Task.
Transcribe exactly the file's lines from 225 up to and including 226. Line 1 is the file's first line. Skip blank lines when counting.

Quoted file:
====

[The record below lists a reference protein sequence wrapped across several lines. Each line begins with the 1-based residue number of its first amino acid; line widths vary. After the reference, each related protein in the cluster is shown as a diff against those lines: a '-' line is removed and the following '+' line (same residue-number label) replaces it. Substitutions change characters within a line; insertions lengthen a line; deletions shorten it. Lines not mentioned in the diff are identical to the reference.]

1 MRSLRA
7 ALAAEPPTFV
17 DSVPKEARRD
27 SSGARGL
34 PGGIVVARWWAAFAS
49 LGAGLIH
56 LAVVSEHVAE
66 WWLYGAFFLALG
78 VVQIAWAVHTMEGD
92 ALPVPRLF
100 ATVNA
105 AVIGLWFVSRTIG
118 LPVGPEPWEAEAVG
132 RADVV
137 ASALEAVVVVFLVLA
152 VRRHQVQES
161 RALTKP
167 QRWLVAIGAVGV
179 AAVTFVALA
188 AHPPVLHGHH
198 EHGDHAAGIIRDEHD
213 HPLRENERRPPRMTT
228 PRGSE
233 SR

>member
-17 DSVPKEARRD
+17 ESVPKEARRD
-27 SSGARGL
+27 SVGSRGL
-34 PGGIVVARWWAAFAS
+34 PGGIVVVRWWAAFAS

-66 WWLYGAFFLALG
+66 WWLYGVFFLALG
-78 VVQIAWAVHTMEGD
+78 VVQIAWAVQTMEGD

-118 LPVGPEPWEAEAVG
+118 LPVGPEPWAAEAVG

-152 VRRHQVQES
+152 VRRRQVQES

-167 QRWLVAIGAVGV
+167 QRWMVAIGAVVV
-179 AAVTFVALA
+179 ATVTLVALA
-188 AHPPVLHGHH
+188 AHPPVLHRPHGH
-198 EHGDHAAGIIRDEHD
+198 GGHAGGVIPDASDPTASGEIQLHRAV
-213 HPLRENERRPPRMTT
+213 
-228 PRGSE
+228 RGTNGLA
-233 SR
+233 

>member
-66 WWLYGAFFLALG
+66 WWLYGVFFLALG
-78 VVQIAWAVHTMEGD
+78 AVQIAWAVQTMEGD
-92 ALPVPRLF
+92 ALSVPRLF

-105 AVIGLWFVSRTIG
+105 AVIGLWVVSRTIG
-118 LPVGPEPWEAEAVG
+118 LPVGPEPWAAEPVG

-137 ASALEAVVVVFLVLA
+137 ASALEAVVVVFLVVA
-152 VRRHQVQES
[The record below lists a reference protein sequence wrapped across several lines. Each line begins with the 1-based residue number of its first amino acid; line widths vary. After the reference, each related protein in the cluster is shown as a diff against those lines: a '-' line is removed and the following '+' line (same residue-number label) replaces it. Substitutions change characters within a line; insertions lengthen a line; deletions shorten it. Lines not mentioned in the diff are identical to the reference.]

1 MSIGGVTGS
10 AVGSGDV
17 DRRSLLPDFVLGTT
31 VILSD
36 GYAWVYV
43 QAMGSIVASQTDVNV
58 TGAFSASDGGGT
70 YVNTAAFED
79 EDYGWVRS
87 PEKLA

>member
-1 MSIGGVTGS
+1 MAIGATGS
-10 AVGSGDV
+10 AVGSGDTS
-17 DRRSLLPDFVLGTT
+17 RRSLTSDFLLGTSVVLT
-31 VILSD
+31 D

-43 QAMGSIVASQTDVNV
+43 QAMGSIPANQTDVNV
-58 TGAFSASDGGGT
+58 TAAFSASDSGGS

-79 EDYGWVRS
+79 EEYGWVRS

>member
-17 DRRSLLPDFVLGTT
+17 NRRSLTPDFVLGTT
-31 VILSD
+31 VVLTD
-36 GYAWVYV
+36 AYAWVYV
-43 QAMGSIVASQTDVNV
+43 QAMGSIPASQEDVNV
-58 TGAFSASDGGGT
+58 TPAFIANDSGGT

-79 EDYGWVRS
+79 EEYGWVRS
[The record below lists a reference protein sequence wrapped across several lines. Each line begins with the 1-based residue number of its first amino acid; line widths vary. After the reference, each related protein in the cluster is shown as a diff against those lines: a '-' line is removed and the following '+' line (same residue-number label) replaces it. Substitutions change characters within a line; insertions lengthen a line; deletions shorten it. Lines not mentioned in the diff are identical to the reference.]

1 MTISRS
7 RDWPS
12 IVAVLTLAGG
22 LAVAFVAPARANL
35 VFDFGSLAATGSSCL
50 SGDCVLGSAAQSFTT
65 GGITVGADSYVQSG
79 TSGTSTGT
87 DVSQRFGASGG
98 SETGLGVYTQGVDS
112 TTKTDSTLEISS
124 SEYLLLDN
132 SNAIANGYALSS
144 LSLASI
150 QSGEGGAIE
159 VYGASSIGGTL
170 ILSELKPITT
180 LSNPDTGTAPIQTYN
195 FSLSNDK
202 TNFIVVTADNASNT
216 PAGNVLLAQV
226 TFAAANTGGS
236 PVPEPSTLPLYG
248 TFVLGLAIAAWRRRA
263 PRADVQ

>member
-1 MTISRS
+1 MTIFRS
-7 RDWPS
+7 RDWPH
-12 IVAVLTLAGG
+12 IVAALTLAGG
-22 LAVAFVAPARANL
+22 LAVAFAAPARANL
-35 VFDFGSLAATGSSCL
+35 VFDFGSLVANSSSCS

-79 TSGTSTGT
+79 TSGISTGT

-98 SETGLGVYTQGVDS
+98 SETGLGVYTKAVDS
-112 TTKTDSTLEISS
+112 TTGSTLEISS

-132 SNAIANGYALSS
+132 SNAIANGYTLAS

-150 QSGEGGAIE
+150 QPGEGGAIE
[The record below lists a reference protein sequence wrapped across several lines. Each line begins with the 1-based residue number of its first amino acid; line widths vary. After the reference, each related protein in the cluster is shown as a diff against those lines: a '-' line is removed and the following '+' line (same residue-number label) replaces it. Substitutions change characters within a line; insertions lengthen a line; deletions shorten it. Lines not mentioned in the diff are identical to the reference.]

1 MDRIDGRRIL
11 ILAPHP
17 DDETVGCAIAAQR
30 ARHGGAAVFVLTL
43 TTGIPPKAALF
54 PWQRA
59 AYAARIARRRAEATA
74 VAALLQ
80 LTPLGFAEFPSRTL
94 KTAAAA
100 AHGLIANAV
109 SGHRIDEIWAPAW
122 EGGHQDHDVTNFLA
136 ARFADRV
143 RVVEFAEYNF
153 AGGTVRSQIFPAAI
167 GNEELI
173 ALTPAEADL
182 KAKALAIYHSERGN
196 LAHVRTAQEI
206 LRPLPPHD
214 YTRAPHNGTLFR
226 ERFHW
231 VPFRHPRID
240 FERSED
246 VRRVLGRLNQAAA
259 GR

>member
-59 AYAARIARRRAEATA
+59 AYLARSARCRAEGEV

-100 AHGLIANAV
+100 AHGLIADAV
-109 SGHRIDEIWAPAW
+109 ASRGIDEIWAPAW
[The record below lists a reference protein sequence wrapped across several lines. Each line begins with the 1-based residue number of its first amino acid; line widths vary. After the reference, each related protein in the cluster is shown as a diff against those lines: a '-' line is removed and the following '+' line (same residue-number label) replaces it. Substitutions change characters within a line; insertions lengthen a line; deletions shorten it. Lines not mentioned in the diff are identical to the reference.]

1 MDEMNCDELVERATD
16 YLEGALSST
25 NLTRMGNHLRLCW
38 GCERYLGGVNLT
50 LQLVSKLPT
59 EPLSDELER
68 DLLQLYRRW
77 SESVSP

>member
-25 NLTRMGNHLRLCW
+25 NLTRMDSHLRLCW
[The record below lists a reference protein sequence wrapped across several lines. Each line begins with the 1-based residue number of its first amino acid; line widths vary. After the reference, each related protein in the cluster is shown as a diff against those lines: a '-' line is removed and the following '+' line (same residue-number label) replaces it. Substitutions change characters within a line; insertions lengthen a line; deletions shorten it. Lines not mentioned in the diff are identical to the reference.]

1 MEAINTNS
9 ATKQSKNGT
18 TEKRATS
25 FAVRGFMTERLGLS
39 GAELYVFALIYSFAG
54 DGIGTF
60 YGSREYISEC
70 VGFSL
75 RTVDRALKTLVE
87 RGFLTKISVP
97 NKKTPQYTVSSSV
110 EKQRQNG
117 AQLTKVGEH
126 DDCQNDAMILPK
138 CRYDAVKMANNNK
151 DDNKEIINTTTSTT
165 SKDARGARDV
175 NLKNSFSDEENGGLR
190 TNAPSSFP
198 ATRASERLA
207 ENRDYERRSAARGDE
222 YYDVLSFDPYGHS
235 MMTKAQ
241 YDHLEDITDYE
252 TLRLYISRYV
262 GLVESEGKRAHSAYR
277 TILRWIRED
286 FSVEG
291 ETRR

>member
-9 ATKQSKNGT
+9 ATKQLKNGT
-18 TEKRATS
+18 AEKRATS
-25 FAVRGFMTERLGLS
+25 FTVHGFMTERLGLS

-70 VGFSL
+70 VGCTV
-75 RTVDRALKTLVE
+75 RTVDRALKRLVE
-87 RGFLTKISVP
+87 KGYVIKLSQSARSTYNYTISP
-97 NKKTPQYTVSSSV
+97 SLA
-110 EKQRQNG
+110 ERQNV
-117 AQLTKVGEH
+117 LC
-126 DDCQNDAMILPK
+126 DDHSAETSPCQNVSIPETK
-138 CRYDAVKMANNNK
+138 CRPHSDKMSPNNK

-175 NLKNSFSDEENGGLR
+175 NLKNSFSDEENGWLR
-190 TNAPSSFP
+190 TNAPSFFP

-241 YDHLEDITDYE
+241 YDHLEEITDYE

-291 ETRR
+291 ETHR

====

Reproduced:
235 MMTKAQ
241 YDHLEDITDYE